Clinton Meets Separately with Barak & Arafat.
By David Gollust (VOA-United Nations) & IsraelWire
President Clinton has held separate meetings at a New York hotel with Israeli Prime Minister Ehud Barak and Palestinian leader Yasir Arafat in an effort to conclude a final status Middle East peace accord before the parties' Sept. 13 deadline.
The urgency of the talks was underscored by Clinton, who in his speech to the UN Millennium summit said the time is now for the parties to take risks for peace and that there is not a moment to lose.
The talks are stalled over the political future of Jerusalem. In his UN address, Barak called the city Israel's eternal capital but said his government is ready for a compromise arrangement that reflects Christian, Muslim - and Palestinian -- bonds to the city.
"We envision a peace that will preserve the vital interests and the dignity of all sides but no side can achieve 100 per cent of its dreams, if we are to succeed. My government has shown in negotiations with Syria and the Palestinians, as well as in our pullout from Lebanon, that it can make painful decisions for the sake peace."
The Israeli leader warned against unilateral actions that he said could "obliterate" prospects for peace - an apparent reference to the Palestinian threats to declare statehood next Wednesday, whether or not it is part of a peace accord with Israel.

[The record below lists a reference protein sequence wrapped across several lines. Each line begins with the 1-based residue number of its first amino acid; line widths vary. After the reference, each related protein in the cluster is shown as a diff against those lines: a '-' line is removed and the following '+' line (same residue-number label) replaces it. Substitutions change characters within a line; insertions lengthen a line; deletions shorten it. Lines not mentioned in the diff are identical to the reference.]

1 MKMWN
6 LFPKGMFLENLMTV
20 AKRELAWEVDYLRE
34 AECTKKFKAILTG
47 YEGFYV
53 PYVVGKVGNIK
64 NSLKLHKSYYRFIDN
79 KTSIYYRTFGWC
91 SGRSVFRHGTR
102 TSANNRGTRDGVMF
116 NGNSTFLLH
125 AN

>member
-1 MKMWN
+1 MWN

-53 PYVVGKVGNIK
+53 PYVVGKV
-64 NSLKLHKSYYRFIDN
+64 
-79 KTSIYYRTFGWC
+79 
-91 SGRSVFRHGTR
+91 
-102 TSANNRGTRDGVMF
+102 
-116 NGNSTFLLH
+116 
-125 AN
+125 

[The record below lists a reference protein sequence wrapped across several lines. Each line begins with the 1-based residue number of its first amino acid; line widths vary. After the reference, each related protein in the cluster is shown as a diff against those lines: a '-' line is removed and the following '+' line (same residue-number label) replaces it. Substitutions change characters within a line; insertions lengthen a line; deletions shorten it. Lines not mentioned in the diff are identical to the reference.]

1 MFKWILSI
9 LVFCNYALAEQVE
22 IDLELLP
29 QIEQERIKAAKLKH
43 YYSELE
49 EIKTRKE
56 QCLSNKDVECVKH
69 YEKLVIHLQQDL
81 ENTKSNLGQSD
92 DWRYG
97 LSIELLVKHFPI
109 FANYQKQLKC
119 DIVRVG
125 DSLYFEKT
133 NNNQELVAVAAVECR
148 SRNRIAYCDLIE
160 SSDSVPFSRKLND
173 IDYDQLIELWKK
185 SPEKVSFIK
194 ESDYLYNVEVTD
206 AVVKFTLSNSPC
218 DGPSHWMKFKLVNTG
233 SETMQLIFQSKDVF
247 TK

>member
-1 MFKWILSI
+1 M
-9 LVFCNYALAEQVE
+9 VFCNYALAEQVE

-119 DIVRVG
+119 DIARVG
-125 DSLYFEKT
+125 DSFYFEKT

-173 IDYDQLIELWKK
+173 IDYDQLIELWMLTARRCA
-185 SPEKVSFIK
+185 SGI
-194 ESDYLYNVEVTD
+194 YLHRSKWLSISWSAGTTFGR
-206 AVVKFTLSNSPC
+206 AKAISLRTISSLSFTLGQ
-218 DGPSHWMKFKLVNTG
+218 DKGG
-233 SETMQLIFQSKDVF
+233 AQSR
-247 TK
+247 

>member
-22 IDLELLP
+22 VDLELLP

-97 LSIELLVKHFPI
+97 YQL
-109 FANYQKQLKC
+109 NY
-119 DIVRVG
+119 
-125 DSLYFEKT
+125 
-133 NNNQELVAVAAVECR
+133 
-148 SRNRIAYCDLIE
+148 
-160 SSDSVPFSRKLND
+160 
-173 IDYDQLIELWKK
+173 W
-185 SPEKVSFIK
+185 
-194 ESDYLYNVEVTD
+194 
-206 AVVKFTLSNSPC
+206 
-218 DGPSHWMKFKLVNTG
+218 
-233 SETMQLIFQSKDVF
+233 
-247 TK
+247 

Arafat acknowledged in his UN message that some Arab and other governments are urging the Palestinians to postpone the statehood move, and that a decision on the issue will be made by the Palestinian Central Council, which is to convene Saturday in Gaza.
Heard through an interpreter, Arafat reiterated that the Palestinians want Jerusalem to be an open city but with Palestinian control of mostly-Arab East Jerusalem.
"We have agreed to share the city, and eliminate barriers and borders therein - in contrast to attempts at monopolizing it - as a response to exclusivity and rejection of our rights. At the same time we remain committed to our national rights over East Jerusalem, capital of our state and shelter of our sacred sites, as well as our rights on the Christian and Islamic holy sites."
Clinton urged world leaders - whatever their past attitude toward the Mideast parties - to help them toward an agreement ending more than 50 years of conflict.
Administration officials said that while no three-way Clinton-Arafat-Barak meeting was expected, U.S. diplomats would shuttle between the Israeli and Palestinian teams at the Waldorf Hotel in central New York in an attempt to narrow the differences.
Setting the stage for a deal in New York City, U.S. officials indicated that both Israel and the PLO Authority are closer to a deal than they were at Camp David II, with both parties now ready to make compromises.
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|Comment:||Clinton Meets Separately with Barak & Arafat.|
|Article Type:||Brief Article|
|Date:||Sep 7, 2000|
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